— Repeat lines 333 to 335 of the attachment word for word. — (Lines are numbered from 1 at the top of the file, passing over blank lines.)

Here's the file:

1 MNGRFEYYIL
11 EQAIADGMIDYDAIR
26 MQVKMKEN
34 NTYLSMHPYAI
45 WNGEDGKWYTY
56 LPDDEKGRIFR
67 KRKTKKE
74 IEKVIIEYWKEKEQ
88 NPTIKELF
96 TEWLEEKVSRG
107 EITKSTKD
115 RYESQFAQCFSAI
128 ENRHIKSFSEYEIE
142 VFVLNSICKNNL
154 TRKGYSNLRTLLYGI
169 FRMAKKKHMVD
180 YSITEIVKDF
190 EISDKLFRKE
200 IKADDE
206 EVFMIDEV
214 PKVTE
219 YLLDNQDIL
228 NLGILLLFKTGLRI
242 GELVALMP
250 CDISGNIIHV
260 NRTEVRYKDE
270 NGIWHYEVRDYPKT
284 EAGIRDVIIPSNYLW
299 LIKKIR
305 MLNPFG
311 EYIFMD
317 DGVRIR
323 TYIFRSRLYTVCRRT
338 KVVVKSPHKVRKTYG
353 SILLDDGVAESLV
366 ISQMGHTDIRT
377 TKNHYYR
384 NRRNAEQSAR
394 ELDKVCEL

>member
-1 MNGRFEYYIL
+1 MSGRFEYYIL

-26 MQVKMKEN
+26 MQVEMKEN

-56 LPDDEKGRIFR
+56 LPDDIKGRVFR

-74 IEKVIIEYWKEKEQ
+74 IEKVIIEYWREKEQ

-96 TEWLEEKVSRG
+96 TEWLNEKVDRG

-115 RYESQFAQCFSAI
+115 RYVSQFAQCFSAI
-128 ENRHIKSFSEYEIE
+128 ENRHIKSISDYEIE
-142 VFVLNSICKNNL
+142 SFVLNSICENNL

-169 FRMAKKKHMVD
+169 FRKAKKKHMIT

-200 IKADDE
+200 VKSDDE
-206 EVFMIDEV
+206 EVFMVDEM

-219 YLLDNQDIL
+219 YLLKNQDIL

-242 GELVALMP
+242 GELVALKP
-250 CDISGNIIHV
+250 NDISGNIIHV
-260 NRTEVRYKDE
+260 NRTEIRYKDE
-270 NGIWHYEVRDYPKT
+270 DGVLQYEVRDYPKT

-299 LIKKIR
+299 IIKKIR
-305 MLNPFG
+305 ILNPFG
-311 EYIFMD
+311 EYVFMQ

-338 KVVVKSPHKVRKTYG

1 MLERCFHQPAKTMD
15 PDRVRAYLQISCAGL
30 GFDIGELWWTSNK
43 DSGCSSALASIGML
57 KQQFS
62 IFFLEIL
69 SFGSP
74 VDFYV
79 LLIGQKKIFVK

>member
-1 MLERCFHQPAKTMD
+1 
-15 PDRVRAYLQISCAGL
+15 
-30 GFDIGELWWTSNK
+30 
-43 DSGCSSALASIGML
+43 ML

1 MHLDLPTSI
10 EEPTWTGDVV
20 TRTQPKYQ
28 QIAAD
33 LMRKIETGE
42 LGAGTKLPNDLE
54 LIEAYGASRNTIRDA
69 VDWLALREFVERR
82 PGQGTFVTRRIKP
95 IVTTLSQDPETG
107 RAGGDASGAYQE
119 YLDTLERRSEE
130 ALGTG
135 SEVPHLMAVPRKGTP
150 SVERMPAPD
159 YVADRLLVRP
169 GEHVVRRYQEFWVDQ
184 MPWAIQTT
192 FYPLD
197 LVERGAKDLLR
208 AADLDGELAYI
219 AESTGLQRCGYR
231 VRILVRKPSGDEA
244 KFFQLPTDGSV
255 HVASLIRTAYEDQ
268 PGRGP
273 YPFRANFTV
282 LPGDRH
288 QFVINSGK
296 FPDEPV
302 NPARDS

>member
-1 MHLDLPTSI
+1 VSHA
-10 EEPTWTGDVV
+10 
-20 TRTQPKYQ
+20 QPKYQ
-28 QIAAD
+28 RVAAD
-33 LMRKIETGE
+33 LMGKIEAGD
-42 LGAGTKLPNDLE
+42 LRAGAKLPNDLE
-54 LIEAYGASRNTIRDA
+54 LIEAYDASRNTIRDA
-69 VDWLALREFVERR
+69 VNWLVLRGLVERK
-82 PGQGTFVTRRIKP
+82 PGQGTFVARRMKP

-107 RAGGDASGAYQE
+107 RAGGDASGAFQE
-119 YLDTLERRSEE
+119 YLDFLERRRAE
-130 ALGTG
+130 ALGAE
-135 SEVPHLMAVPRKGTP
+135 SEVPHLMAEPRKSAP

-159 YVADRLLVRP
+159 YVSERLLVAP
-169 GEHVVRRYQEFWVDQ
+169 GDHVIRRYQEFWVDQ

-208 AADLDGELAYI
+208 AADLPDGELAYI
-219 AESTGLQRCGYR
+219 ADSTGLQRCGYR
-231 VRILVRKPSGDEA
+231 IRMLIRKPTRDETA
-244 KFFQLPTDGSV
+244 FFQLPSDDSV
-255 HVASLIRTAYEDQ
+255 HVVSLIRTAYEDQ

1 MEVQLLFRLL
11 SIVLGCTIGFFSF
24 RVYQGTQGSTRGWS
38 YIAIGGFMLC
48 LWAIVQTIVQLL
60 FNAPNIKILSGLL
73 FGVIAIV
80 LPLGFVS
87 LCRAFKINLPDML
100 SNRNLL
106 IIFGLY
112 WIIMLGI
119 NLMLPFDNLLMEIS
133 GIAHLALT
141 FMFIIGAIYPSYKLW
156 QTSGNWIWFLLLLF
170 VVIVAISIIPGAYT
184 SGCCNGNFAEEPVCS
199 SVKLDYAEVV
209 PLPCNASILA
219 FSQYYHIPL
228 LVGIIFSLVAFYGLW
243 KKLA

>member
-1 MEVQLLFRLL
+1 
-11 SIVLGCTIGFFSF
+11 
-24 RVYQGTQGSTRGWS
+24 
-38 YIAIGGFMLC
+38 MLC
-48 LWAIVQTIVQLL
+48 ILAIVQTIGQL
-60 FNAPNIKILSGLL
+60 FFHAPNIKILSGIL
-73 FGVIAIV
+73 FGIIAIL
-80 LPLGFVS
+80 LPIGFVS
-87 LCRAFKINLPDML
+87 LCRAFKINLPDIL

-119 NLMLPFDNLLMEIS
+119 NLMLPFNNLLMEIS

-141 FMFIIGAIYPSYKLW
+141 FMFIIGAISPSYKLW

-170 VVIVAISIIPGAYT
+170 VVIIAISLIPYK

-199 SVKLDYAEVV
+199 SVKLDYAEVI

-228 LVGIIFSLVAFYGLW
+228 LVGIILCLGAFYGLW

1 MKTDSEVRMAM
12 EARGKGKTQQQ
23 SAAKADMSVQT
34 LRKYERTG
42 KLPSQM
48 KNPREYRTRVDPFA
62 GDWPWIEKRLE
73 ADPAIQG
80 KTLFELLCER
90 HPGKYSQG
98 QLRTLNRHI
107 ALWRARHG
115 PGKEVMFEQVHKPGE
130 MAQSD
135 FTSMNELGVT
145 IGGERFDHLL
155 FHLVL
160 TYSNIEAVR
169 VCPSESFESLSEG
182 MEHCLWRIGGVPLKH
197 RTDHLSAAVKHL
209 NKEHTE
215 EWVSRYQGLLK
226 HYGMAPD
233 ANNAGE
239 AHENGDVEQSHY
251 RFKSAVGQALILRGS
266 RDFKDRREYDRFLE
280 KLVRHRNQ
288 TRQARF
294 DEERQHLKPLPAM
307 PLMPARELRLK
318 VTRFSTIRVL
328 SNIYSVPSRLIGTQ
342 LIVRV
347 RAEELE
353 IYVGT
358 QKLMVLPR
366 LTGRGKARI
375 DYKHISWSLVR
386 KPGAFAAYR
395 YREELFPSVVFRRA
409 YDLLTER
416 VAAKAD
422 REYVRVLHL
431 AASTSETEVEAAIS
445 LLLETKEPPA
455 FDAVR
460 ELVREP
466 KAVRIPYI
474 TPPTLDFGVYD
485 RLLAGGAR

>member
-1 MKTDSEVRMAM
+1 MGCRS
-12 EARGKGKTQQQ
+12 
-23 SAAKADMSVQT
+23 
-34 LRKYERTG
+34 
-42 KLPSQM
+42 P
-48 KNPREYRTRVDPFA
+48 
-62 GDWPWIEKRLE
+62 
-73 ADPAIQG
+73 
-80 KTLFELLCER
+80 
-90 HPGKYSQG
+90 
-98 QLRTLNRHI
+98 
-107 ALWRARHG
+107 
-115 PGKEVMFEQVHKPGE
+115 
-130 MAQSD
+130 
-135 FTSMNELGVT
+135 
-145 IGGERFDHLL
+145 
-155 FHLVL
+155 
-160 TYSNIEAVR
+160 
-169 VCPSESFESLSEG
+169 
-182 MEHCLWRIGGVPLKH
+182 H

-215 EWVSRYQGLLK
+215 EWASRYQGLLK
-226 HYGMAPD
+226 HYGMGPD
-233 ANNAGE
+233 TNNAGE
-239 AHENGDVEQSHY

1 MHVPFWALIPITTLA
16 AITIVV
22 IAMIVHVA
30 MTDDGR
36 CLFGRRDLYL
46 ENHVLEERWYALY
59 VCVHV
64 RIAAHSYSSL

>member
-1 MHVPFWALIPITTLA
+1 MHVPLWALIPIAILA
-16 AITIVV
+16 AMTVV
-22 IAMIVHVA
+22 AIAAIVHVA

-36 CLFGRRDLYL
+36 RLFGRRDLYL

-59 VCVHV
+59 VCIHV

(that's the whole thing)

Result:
-16 AITIVV
+16 AMTVV
-22 IAMIVHVA